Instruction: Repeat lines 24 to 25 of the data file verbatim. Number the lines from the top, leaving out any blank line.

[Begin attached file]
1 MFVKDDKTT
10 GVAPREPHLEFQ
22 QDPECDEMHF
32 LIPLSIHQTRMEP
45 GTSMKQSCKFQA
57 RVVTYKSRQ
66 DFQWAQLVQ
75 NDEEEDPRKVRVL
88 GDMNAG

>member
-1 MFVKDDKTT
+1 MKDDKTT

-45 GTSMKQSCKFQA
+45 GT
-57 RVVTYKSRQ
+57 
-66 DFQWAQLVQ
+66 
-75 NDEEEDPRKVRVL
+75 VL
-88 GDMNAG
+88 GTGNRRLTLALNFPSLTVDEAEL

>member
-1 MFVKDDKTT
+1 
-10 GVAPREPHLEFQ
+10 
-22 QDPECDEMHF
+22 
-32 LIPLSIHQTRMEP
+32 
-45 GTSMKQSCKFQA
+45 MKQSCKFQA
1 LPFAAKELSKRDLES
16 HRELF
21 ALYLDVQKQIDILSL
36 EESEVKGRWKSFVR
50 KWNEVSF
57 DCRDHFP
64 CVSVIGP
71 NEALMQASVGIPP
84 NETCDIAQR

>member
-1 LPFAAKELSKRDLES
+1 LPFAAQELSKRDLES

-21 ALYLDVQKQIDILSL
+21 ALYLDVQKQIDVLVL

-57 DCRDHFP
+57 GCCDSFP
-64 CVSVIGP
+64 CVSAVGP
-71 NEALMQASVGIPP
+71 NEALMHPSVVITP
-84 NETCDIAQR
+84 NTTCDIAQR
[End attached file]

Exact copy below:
-1 MFVKDDKTT
+1 